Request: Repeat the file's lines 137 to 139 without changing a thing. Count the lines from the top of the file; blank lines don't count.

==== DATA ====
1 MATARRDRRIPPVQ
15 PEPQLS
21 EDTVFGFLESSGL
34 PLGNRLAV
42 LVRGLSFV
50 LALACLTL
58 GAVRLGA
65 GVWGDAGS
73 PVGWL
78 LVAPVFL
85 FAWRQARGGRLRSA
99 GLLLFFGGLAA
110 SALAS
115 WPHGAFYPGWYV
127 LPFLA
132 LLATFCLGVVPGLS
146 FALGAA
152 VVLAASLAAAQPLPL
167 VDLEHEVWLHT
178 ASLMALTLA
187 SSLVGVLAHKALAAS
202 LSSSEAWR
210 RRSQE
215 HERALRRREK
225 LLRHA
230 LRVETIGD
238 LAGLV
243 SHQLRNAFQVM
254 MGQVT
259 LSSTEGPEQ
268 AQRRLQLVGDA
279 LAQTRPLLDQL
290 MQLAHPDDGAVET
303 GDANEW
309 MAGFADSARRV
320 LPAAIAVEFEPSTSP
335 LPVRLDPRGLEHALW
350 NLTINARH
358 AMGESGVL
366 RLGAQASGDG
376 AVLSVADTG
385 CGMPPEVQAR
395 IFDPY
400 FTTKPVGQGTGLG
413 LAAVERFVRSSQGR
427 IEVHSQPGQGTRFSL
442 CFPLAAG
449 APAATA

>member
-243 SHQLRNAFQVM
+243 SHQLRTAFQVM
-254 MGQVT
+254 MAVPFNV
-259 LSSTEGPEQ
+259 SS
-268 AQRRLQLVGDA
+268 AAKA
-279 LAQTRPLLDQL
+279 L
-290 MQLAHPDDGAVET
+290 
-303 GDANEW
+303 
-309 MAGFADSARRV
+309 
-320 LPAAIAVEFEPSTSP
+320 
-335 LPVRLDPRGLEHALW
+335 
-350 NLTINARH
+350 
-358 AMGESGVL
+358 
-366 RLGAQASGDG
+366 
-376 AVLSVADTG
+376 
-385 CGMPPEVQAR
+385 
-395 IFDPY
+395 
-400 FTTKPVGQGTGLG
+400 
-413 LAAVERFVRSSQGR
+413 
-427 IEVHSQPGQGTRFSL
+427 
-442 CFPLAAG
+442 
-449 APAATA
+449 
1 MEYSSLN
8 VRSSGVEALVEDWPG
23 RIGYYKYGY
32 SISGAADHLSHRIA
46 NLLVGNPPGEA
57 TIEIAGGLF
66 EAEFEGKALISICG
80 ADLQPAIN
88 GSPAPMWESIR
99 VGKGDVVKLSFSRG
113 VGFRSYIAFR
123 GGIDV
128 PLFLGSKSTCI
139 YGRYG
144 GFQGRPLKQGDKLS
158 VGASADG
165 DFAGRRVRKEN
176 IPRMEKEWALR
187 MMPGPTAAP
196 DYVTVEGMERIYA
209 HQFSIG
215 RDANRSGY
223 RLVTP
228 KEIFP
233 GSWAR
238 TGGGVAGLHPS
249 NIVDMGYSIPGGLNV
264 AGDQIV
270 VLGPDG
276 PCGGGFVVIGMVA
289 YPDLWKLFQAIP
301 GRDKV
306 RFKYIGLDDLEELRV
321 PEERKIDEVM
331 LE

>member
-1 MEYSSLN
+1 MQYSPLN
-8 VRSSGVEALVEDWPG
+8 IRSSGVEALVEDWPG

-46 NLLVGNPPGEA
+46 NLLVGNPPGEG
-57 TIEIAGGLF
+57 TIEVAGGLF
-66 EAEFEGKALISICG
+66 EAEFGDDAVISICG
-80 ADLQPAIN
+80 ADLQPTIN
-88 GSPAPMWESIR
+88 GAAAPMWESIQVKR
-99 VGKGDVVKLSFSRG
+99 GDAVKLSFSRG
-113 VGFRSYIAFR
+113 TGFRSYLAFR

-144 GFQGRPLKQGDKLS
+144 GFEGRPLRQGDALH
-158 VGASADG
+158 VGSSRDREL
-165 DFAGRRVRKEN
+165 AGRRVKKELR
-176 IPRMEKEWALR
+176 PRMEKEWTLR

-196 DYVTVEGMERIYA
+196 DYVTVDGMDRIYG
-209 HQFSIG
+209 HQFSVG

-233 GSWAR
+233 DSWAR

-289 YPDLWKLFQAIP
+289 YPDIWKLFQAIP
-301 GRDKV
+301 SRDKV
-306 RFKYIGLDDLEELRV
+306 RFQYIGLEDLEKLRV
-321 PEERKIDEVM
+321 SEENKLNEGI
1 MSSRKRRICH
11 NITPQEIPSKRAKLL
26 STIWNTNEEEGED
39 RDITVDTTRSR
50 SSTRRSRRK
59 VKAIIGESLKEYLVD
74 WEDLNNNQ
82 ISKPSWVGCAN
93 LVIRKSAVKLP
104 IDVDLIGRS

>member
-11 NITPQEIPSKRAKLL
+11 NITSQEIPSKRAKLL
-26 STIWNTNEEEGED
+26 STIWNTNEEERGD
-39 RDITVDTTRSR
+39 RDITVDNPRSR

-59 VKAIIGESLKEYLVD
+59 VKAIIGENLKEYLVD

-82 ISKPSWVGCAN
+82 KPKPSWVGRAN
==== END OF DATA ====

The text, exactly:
+66 EAEFGDDAVISICG
-80 ADLQPAIN
+80 ADLQPTIN